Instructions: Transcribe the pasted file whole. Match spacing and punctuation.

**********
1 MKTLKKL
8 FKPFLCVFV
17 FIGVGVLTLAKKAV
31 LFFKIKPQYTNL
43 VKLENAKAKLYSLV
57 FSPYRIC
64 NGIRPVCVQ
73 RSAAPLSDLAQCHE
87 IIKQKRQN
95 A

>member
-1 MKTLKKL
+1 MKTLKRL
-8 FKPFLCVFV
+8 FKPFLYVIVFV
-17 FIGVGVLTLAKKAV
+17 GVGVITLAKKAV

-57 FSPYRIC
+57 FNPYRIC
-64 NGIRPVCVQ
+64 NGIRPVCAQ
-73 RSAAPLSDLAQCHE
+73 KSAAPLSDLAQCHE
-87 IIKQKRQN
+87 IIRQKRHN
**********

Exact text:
1 MKTLKKL
8 FKPFLCVFV
17 FIGVGVLTLAKKAV
31 LFFKIKPQYTNL
43 VKLENAKAKLYSLV
57 FSPYRIC
64 NGIRPVCVQ
73 RSAAPLSDLAQCHE
87 IIKQKRQN
95 A

>member
-1 MKTLKKL
+1 MKTLKRL
-8 FKPFLCVFV
+8 FKPFLYVIVFV
-17 FIGVGVLTLAKKAV
+17 GVGVITLAKKAV

-57 FSPYRIC
+57 FNPYRIC
-64 NGIRPVCVQ
+64 NGIRPVCAQ
-73 RSAAPLSDLAQCHE
+73 KSAAPLSDLAQCHE
-87 IIKQKRQN
+87 IIRQKRHN